General,  Instructional / Course Design,  Instructional Strategies

Reflecting On Your SEEQ Course Evaluations

[social-bio] Most of us dread, or at the least, have mixed feelings about receiving feedback on our teaching, especially from standardized course evaluation tools such as the Student Evaluation of Educational Quality instrument (SEEQ).  However, many new insights may be gained by continuously reflecting on our actions as teachers and by opening ourselves up to a process of continual learning about pedagogy.  In a pdf booklet entitled Students Rating Teaching, teachers are challenged and encouraged to reflect upon the quality, usefulness, and potential difficulties of SEEQ data in relation to their teaching practice as opposed to simply reading their SEEQ results (Lawall n.d.).  This year when you receive your SEEQ evaluation, take a similar challenge by asking yourself, “How and why will my SEEQ data help me to continue to strengthen and improve my teaching practice?”  Here are three strategies, with accompanying questions and prompts from Lawall’s booklet, to help you begin the reflective process:

Strategy #1: Conduct a Self-Assessment 

Establish your own standards for self-assessment by completing the SEEQ instrument yourself (Lawall n.d.).  In so doing, go through the SEEQ instrument and assess your own strengths and areas for improvement, making a note of the categories that specifically connect to your teaching philosophy and goals.  Are there gaps in the instrument in terms of your teaching goals?  Should you consider adding supplementary or open-ended questions?  What is it that you want to know about what your students have learned at the end of your course?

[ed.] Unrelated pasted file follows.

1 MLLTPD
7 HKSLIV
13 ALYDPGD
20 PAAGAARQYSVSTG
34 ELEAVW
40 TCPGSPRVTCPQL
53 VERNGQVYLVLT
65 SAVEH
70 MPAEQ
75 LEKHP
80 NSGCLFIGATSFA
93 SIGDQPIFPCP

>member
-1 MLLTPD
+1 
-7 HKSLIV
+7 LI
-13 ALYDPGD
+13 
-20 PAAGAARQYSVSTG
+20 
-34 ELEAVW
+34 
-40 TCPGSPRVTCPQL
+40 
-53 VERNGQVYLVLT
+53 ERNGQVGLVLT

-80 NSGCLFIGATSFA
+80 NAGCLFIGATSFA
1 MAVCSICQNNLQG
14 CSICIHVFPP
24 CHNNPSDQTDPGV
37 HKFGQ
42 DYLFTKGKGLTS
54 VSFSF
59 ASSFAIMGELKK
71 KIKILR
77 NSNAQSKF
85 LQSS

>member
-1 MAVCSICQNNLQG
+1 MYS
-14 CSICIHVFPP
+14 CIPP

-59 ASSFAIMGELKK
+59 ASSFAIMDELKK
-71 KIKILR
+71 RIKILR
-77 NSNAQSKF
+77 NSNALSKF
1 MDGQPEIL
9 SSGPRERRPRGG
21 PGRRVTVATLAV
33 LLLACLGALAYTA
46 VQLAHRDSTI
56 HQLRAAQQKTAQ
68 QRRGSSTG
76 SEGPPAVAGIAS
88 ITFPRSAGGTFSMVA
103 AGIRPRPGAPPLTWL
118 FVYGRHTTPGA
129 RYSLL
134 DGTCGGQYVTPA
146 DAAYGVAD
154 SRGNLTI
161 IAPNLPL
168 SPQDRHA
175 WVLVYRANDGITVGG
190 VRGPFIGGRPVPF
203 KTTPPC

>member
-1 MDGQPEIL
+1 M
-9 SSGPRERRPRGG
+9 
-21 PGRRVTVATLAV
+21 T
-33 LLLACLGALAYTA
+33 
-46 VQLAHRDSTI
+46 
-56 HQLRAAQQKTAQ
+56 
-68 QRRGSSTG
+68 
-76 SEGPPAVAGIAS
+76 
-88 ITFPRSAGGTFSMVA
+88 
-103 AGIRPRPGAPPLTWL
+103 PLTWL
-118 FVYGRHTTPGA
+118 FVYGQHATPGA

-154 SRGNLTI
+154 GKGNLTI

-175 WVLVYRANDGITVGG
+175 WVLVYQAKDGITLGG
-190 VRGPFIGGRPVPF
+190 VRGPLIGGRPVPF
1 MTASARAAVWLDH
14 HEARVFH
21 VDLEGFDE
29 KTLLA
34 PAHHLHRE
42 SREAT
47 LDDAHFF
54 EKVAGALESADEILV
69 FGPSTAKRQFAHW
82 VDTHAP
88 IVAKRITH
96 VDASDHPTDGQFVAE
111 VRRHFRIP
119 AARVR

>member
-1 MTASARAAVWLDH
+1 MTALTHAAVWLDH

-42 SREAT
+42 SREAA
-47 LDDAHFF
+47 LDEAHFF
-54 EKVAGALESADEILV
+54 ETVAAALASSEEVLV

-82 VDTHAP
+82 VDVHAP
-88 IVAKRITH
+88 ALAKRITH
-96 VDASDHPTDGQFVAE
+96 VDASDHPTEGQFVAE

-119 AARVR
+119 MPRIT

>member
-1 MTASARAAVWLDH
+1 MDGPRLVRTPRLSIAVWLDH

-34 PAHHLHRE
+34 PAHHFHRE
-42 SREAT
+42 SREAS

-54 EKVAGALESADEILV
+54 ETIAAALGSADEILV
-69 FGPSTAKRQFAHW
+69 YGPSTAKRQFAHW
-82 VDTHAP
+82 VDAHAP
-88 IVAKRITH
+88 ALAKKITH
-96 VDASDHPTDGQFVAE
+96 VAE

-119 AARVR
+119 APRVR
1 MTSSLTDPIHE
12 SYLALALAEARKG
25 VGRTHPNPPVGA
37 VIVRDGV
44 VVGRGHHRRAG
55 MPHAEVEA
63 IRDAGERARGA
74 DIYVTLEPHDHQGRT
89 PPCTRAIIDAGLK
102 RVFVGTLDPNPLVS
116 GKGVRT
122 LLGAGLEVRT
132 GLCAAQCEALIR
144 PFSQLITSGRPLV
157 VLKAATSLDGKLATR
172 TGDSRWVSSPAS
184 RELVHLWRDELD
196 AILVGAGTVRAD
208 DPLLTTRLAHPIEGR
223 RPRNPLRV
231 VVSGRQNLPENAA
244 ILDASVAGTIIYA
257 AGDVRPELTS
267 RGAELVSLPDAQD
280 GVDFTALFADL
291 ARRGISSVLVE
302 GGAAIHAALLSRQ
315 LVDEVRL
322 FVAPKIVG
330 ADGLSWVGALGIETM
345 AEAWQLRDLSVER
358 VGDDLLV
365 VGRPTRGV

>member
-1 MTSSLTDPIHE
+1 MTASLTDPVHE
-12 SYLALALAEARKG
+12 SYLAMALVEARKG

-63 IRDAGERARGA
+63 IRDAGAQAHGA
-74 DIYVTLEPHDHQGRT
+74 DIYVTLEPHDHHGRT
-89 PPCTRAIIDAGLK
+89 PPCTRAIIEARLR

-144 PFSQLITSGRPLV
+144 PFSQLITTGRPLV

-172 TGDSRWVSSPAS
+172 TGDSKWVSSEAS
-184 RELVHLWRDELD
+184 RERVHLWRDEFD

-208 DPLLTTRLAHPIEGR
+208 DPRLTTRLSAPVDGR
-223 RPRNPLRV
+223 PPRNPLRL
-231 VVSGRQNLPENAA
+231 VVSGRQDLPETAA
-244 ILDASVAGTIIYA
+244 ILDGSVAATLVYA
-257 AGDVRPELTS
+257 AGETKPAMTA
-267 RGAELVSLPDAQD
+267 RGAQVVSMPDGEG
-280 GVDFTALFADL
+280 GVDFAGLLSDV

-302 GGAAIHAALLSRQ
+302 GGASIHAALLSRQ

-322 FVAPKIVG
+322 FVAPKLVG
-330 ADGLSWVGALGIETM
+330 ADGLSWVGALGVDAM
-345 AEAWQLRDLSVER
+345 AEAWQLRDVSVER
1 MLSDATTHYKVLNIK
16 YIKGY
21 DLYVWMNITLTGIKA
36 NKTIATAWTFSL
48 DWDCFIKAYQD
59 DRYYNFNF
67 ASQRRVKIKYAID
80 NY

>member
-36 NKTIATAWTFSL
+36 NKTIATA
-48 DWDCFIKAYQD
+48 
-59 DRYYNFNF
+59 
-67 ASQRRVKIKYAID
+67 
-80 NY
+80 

Strategy #2: Identify Areas for Improvement and Areas of Strength

From the ratings you’ve received, in which categories did you do particularly well?  Which categories could use further refining, reflection, or improvement? At this stage, consider both types of data presented- the numeric data will provide a general view of the students’ perceptions whereas the open-ended questions often speak to individual student perceptions, beliefs, and learning styles (Lawall n.d.).  Are there any areas of divergence between your self-assessment in terms of strengths and areas of improvement versus those of your students (Lawall n.d.)?  Why or why not?

Step #3: Finding Themes

What are the major themes that appear throughout the student ratings (Lawall n.d.)?  Specifically, are there any variations or patterns you notice when comparing the numeric data with the open-ended comments (Lawall n.d.)?  Can you group the open-ended comments according to some underlying strategies or themes (Lawall n.d.)?  Which ratings speak to your teaching goals or approach and why (e.g.) motivating students through active learning, or using real-world examples in the lecture?

Once you’ve read through and reflected upon your SEEQ results, it’s important to commit to at least one or two changes that you will make to your teaching practice.  Rather than focus solely on areas of improvement, it’s important to reflect on your strengths and how you will continue to build upon these strengths in the classroom.  At this stage, it is also a good idea to connect with, brainstorm, and share strategies with colleagues as well as to re-read and/or re-write parts of your teaching philosophy statement, while incorporating any supporting evidence from your student feedback to your case file or teaching portfolio.


You can learn more about how to reflect upon and interpret your SEEQ data from:

Lawall, M.L. n.d.  Students rating teaching: How student feedback can inform your teaching.  Retrieved February 28, 2013 from University Teaching Services, University of Manitoba at

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